Autumn Existentialism: What to Do With All Those Leaves

“The struggle itself to the heights is enough to fill a man’s heart. One must imagine Sisyphus happy.”
—Albert Camus

Winter is coming. Leaves are on the ground everywhere, especially if you live in the colorful urban forests of Athens-Clarke County. The annual chore of fall cleanup is at its peak with raking, blowing, bagging—repeat, repeat, repeat, like Sisyphus rolling his rock uphill—until the trees are bare and the yard is tidy. What to do with all the leaves? Should we bag them and allow the elusive leaf-and-limb fairies make them disappear? Should we leave the leaves, as the ecologists and environmentalists suggest, or sweep the leaves to the backyard—out of sight, out of mind? There are so many options and oh, so many leaves.

Let us take a look at the options for leaf removal and management here in Athens.

Option 1: Bag the leaves.

The Athens-Clarke County leaf-and-limb services will pick up your bagged leaves every six weeks. The collected leaves will be mulched and composted and sold to the public for a $12 per cubic yard screened compost and a $6 per cubic yard unscreened compost. Rake it, bag it, send it off, and buy it back to spread on your landscape beds to effectively add the nutrients back to your landscape.

In addition to allowing the city to take on your leaf burden, there is the option of finding a farmer for your bagged leaves. As a work/trade laborer for a fantastic organic farm on the outskirts of Athens, we frequently take excursions into the Athens-Clarke County areas that were due for a leaf-and-limb pickup and grab the best of the best high-quality deciduous tree leaves. We use this leaf debris as a mulch cover between rows of crops and around individual plants.

The savvy farmer will readily take your high-quality leaves for mulch cover; these farmers understand that the trees have worked all summer pulling nutrients and minerals from the soil, and not many farmers I know would ever pass up free nutrient-rich mulch. So, if you happen to be one of the citizens who bag their leaves for removal, I suggest you let a local farmer know that you have good-quality bagged leaves, and I would imagine those bags will disappear sooner than later.

Option 2: Leave the Leaves.

A growing contingent of environmentalists and ecologists are telling us to leave the leaves. It’s great for the tree, the wildlife and the soil to have that mulch cover; unfortunately, it is not great for your lawn. Leaves tend to pack flat and smother groundcover plants; this is fantastic for landscaped beds, because it decreases weeds and competition for your ornamental plants. One quick and easy solution is to mow the leaves with a mulching lawnmower. This action does two great things for the lawn: It shreds the leaves, allowing the turf grass to come through, and it adds nutrients and minerals to the lawn. If your yard is like mine and is dominated by a large southern red oak that will not allow turf grass to grow under it, by all means, leave the leaves! But if you have a nice lawn that you love, you should liberate the grass plants by raking and removing or mulch-mowing the leaves.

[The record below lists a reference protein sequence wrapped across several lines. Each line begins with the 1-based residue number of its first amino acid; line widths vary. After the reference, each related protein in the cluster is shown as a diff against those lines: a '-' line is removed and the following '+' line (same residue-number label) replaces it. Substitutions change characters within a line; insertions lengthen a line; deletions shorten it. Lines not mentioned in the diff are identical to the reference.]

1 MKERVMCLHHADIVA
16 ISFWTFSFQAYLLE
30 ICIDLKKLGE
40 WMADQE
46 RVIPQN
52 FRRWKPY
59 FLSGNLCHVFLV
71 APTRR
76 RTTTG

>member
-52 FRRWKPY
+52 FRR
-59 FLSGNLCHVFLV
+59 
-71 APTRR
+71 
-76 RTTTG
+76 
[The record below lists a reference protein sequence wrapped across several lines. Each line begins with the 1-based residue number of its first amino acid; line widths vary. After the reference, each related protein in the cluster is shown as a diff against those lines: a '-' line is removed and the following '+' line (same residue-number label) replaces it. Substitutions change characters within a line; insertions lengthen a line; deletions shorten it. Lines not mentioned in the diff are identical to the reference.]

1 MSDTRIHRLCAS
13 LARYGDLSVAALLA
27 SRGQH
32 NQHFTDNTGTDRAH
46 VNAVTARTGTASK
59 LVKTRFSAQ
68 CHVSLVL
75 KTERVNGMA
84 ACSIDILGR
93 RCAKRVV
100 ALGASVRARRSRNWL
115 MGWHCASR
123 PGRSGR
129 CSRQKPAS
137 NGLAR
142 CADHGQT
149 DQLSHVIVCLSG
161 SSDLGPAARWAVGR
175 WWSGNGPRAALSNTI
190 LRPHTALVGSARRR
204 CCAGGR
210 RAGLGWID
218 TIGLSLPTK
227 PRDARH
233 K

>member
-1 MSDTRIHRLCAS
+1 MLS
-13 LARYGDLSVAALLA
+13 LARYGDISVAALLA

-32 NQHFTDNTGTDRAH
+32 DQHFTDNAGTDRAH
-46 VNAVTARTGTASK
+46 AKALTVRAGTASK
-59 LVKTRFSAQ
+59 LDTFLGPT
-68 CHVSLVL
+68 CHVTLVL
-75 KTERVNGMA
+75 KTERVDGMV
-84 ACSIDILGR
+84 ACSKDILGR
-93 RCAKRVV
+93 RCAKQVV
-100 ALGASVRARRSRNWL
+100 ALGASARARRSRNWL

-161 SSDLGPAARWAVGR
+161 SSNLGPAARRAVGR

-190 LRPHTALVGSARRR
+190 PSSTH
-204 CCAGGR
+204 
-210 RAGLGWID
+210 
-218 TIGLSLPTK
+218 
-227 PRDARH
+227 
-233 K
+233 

If removal from the lawn is your choice, I encourage you to move the leaves into garden beds, where they will provide the same function for your landscape. A common practice that I use for my clients is to create mulched landscaped zones in the design. By using your own homegrown leaf mulch, you will discourage the growth of weeds and increase the fertility of your soil, all while saving a significant amount of money and time per year!

Option 3: Compost the leaves.

If you have the space, I recommend composting the leaves yourself into high-quality compost for your landscape gardens. Leaves are high in minerals and will be a great benefit to any and all compost piles. Leaves will break down over time or compost if simply piled up in the corner of the backyard and left for a significant amount of time.

If you would like to speed up the process, the pile of leaves will need to be encouraged to decompose at a faster rate by adding nitrogen, shredding to increase surface area and regular turning.

Pages and pages can be written on the making of compost, but simply put: A high-quality compost can be made by mixing high-nitrogen material, or “greens” (veggie scraps, fresh grass clippings, manure, etc.) and low-nitrogen organic material or “browns” (leaves, straw, cardboard, paper). Compost can be made quickly and efficiently if the mixture of browns and greens is turned and aerated—a great physical exercise for the backyard composter! This rich black compost can be tilled or mulched into the garden, and will greatly benefit your garden and landscape plants.

Finally, to answer the question, “What do I do with all my leaves?” Well, the choice is yours! Bag them and let the city turn them into compost, or donate them to a budget-conscious farmer; spread them on your garden beds and let them decompose over time; or turn them into that black gold yourself.

The one thing to take away from this article is that leaves are not garbage, and if recycled into the landscape will add health and life to your soil. So remember, when you feel like Sisyphus readying to push the boulder up the hill, it should bring a smile to your face to rake those leaves for the benefit of your soil and our environment.